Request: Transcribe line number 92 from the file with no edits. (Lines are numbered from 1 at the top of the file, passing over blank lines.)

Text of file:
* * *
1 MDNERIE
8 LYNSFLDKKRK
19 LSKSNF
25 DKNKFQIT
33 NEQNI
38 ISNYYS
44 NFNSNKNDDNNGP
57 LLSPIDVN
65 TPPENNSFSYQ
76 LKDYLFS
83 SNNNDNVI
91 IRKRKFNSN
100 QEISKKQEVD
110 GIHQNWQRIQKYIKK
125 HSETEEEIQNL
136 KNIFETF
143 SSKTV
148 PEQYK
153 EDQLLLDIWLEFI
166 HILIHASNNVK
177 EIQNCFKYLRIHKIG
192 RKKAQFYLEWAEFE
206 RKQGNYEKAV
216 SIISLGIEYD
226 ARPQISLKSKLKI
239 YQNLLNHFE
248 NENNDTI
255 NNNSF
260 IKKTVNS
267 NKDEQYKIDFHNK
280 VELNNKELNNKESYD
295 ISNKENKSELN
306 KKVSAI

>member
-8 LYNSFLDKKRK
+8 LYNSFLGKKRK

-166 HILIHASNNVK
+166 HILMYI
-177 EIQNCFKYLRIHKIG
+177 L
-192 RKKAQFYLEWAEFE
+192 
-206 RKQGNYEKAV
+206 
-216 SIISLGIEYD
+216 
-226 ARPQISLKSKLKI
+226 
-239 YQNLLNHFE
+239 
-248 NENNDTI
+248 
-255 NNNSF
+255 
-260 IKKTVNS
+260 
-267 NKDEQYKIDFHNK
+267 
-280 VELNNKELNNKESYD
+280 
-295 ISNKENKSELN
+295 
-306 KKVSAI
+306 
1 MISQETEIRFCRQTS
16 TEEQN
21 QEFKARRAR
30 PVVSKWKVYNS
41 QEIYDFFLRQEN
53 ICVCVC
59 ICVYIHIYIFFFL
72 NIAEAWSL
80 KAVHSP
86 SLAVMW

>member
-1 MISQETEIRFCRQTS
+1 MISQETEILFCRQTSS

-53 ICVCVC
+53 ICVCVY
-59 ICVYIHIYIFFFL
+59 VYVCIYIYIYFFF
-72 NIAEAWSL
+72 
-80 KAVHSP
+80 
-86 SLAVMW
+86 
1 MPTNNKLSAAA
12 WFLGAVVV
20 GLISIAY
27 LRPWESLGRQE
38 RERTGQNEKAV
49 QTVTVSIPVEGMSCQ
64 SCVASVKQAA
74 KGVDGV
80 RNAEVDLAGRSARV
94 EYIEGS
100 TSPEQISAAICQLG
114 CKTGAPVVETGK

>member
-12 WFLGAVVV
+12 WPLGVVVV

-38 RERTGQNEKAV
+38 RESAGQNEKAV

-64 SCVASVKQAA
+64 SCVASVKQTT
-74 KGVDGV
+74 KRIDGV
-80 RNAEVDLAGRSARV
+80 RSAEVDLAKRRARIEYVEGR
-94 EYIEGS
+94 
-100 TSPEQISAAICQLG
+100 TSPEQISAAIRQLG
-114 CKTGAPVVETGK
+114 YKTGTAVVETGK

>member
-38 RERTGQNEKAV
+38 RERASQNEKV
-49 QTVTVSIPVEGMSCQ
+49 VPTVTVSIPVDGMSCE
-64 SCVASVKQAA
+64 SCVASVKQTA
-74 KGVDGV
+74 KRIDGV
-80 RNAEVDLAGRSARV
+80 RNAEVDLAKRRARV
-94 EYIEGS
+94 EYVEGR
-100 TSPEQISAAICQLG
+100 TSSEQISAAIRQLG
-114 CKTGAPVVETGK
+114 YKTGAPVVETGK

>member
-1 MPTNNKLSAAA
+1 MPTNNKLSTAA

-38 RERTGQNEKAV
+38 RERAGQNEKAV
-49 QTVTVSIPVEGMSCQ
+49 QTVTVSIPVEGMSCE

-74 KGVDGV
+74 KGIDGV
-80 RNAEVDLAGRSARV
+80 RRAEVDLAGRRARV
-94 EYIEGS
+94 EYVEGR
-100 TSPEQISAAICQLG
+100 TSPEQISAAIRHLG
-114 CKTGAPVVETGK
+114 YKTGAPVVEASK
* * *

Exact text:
38 RERTGQNEKAV